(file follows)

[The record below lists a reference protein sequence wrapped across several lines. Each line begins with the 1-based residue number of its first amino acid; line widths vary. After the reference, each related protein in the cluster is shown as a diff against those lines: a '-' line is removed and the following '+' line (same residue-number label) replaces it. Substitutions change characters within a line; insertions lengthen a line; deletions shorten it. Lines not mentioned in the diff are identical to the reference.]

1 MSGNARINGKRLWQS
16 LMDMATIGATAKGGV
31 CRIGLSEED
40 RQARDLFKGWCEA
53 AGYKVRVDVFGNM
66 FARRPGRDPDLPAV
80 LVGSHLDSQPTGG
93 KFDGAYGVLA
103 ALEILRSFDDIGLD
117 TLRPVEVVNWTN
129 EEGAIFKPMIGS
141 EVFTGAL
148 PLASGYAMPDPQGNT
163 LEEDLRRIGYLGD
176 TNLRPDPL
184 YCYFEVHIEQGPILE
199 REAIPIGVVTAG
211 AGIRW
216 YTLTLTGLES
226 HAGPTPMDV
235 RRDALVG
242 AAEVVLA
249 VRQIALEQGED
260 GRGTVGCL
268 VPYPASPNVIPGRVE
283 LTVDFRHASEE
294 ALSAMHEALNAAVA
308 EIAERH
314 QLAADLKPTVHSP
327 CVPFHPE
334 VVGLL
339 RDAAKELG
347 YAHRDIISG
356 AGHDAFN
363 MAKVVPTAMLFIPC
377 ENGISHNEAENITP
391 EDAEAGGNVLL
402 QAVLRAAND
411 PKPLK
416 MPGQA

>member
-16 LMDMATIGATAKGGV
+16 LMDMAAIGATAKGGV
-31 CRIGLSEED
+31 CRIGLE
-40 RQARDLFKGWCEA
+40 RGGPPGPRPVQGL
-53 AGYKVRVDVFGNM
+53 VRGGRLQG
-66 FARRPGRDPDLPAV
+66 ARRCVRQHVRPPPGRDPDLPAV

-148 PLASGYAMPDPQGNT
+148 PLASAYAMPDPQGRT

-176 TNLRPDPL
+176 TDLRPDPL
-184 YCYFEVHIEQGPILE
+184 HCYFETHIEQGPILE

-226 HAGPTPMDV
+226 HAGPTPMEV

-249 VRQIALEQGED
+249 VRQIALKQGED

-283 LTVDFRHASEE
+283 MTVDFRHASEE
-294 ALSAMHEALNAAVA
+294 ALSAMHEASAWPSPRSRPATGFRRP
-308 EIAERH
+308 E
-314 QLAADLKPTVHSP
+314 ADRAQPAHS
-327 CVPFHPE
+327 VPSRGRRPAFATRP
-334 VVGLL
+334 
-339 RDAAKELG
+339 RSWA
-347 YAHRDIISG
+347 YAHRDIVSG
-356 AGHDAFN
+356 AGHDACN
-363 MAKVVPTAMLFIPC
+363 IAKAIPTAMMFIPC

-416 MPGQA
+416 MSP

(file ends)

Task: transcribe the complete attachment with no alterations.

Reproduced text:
[The record below lists a reference protein sequence wrapped across several lines. Each line begins with the 1-based residue number of its first amino acid; line widths vary. After the reference, each related protein in the cluster is shown as a diff against those lines: a '-' line is removed and the following '+' line (same residue-number label) replaces it. Substitutions change characters within a line; insertions lengthen a line; deletions shorten it. Lines not mentioned in the diff are identical to the reference.]

1 MSGNARINGKRLWQS
16 LMDMATIGATAKGGV
31 CRIGLSEED
40 RQARDLFKGWCEA
53 AGYKVRVDVFGNM
66 FARRPGRDPDLPAV
80 LVGSHLDSQPTGG
93 KFDGAYGVLA
103 ALEILRSFDDIGLD
117 TLRPVEVVNWTN
129 EEGAIFKPMIGS
141 EVFTGAL
148 PLASGYAMPDPQGNT
163 LEEDLRRIGYLGD
176 TNLRPDPL
184 YCYFEVHIEQGPILE
199 REAIPIGVVTAG
211 AGIRW
216 YTLTLTGLES
226 HAGPTPMDV
235 RRDALVG
242 AAEVVLA
249 VRQIALEQGED
260 GRGTVGCL
268 VPYPASPNVIPGRVE
283 LTVDFRHASEE
294 ALSAMHEALNAAVA
308 EIAERH
314 QLAADLKPTVHSP
327 CVPFHPE
334 VVGLL
339 RDAAKELG
347 YAHRDIISG
356 AGHDAFN
363 MAKVVPTAMLFIPC
377 ENGISHNEAENITP
391 EDAEAGGNVLL
402 QAVLRAAND
411 PKPLK
416 MPGQA

>member
-16 LMDMATIGATAKGGV
+16 LMDMAAIGATAKGGV
-31 CRIGLSEED
+31 CRIGLE
-40 RQARDLFKGWCEA
+40 RGGPPGPRPVQGL
-53 AGYKVRVDVFGNM
+53 VRGGRLQG
-66 FARRPGRDPDLPAV
+66 ARRCVRQHVRPPPGRDPDLPAV

-148 PLASGYAMPDPQGNT
+148 PLASAYAMPDPQGRT

-176 TNLRPDPL
+176 TDLRPDPL
-184 YCYFEVHIEQGPILE
+184 HCYFETHIEQGPILE

-226 HAGPTPMDV
+226 HAGPTPMEV

-249 VRQIALEQGED
+249 VRQIALKQGED

-283 LTVDFRHASEE
+283 MTVDFRHASEE
-294 ALSAMHEALNAAVA
+294 ALSAMHEASAWPSPRSRPATGFRRP
-308 EIAERH
+308 E
-314 QLAADLKPTVHSP
+314 ADRAQPAHS
-327 CVPFHPE
+327 VPSRGRRPAFATRP
-334 VVGLL
+334 
-339 RDAAKELG
+339 RSWA
-347 YAHRDIISG
+347 YAHRDIVSG
-356 AGHDAFN
+356 AGHDACN
-363 MAKVVPTAMLFIPC
+363 IAKAIPTAMMFIPC

-416 MPGQA
+416 MSP